After a resolution at the UN Human Rights Council in March 2014 condemning Israel’s human rights abuses in the Occupied Territories, Israeli Prime Minister Binyamin Netanyahu described the UN as absurd and vowed to “continue to denounce and expose” its “procession of hypocrisy.” For years, Israel has undermined the UN and its various bodies and, with unconditional support from Washington, ignored UN resolutions on the illegal occupation of Palestine.
To a certain extent, the strategy has worked. With US vetoes blocking every UN attempt at pressuring Israel to end its military occupation and human rights violations, Israel was in no rush to comply with international law.
But two major events have forced an Israeli rethink.
First, in December 2016, the US abstained from a UN resolution that condemned Israel’s illegal settlement activities. After decades of shielding Israel from international censure, it appeared that Washington’s allegiance to Tel Aviv was uncertain.
Second, the rise of the Boycott, Divestment and Sanctions (BDS) movement began changing the dynamics of international politics regarding the Israeli occupation.
The movement, which began as a call by Palestinian civil society to hold Israel accountable for its human rights violations, grew rapidly into a global movement. Hundreds of groups multiplied around the world, joined by artists, academicians, union members and elected politicians.
Within a few years, BDS has become a serious tool of pressure to denounce the occupation and demand justice for the Palestinian people. The UN Human Rights Council said it would release a list of companies that must be boycotted for operating in illegal settlements, and there were repeated condemnations of Israel’s human rights violations as recorded by the UN cultural agency, UNESCO.
UN bodies with no veto-wielding members grew in their ability to challenge the Security Council, spurring a determined Israeli-American campaign to delegitimize them.
The Trump administration and the US ambassador to the UN, Nikki Haley, have has waged a war against the UN, using intimidation and threats to withhold funds.
Stung by support at the UN for the Boycott, Divestment and Sanctions movement, Israel now wants a seat on the Security Council.
Nevertheless, UNESCO stood firm and the UNHRC said it would publish its list by the end of the year. It is thought to include Coca-Cola, TripAdviser, Airbnb, Priceline and Caterpillar, along with Israeli companies and two large banks. Israel’s Deputy Foreign Minister Tzipi Hotovely said the UN was “playing with fire,” and the US and Israel would work together to start a “revolution” at the Human Rights Council.
Signs of this oddly termed “revolution” are already apparent. Aside from choking off funds to UN bodies, Israel is lobbying countries that have traditionally shown solidarity with Palestinians because of common historical bonds of foreign oppression and anti-colonial struggles.
Netanyahu has just visited Latin America, and in Mexico he offered to “develop Central America.” The price, of course, is for Latin American countries to support Israel’s occupation of Palestine and turn a blind eye to its human rights violations in Palestine. The irony that escaped no one is that, in January, Netanyahu declared his support for Trump’s promise to build a wall along the Mexican border and make Mexico pay for it.
Netanyahu’s charm offensive was supposed to include an Israel-Africa Summit in Togo in October, but it was canceled because over half of African countries planned to boycott it.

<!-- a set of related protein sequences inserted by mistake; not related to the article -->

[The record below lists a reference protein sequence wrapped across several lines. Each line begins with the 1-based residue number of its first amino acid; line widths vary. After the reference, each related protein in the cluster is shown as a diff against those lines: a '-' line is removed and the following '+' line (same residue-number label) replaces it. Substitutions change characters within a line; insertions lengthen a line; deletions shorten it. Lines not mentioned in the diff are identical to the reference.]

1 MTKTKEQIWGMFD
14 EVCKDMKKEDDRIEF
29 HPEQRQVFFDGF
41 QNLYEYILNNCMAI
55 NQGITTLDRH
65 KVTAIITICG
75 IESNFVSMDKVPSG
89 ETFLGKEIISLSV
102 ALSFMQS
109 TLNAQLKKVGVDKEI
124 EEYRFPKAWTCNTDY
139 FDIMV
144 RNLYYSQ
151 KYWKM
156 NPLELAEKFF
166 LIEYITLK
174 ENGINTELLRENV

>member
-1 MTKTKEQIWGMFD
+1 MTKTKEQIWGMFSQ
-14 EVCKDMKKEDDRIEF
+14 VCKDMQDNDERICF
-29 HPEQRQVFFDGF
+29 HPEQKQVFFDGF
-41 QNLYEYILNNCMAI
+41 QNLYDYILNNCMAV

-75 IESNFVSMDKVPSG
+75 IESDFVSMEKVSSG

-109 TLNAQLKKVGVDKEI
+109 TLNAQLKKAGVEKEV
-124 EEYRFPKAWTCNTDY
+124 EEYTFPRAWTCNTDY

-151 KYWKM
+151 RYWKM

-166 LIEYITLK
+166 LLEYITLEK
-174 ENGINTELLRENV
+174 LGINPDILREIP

Netanyahu has made African diplomacy a pillar of his foreign policy. In June he visited Uganda, Kenya, Ethiopia, Tanzania and Rwanda, with a large delegation of business executives. He promised West African leaders at a summit in Liberia that Israel would supply them with agricultural technology to prevent drought and food scarcity, provided they opposed UN resolutions critical of Israel’s occupation of Palestine. Not all African leaders allowed themselves to be manipulated.
Israel’s aim is to undercut support for the Palestinians at the UN General Assembly, and sabotage the work of UN bodies outside the realm of US power.
Meanwhile, it also wants a seat on the UN Security Council. The assumption is that, with the support of Haley at the UN, this is not far-fetched. In addition to the five permanent veto-wielding members, ten countries are elected for two-year terms. Israel’s charm offensive in Latin America, Africa and Asia is meant to win it a seat in the 2019-2020 term. The vote will take place next year, and Israel will stand against Germany and Belgium.
Israel’s strategy of elevating its status at the UN can also been seen as an admission of the failure of its antagonistic behavior. However, if it wins that seat it will use the new position to strengthen its occupation of Palestine, rather than adhere to international law.
It is unfortunate that the Arabs and the Palestinian Authority are waking up to this reality late. Israel has been plotting it since 2005 under the premiership of Ariel Sharon, but the PA is only now requesting an Arab League strategy to prevent it.
Palestinians are counting on the historical support they have among many countries around the world, especially in the global South. Most of these nations have experienced colonization and military occupation, and have had their own costly and painful liberation struggles. They should not allow a colonialist regime to sit at the summit of the UN, obstructing international law while preaching to the world about democracy and human rights.
• Ramzy Baroud is a journalist, author and editor of Palestine Chronicle. His forthcoming book is ‘The Last Earth: A Palestinian Story’ (Pluto Press). Baroud has a Ph.D. in Palestine Studies from the University of Exeter and is a Non-Resident Scholar at Orfalea Center for Global and International Studies, University of California. Visit his website: www.ramzybaroud.net.